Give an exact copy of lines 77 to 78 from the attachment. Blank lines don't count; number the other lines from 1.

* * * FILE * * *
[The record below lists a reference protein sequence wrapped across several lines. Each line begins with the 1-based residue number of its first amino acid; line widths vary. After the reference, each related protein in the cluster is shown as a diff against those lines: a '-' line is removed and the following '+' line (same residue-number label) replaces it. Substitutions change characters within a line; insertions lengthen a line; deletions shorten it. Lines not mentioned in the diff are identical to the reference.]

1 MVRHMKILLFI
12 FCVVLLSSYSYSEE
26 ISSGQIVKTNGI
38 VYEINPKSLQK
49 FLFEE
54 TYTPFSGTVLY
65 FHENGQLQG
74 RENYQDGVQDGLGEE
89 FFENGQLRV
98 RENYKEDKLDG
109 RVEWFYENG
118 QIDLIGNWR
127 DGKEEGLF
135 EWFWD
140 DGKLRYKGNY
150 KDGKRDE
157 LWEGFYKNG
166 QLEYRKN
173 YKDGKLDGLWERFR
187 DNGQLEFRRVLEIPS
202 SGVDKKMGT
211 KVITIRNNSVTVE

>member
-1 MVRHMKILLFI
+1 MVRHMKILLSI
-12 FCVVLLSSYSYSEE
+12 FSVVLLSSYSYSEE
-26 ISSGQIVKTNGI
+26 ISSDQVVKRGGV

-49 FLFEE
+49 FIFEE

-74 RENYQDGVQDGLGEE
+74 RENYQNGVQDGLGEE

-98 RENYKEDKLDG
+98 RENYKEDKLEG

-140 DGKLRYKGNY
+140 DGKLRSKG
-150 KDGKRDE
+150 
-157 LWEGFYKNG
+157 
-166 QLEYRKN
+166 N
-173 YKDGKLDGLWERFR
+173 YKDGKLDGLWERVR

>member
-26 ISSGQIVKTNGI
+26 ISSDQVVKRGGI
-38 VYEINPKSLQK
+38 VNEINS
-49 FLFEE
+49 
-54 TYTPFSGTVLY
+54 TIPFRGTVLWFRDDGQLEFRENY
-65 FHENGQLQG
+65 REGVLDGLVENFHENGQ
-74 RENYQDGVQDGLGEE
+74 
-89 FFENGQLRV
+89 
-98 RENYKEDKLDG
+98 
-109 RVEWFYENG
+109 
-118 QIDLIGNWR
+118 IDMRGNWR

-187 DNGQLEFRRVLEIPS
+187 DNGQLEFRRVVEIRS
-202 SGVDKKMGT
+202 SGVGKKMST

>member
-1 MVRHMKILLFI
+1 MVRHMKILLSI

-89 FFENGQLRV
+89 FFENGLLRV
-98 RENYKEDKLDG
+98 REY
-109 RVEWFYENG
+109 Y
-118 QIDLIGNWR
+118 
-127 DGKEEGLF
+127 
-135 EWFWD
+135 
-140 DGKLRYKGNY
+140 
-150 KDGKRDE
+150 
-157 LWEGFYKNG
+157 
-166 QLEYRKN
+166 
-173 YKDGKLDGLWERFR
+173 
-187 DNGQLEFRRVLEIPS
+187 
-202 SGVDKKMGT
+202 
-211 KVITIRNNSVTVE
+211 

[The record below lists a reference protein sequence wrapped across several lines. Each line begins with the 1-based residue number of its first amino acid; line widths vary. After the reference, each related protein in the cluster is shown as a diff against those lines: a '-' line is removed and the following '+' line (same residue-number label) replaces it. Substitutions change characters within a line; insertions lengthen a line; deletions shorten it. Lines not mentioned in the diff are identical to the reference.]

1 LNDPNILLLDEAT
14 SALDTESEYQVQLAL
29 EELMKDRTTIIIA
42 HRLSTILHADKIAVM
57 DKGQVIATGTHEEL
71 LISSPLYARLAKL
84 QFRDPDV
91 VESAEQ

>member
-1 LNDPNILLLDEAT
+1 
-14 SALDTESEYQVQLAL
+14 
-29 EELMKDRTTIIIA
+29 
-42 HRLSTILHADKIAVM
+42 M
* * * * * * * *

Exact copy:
-98 RENYKEDKLDG
+98 REY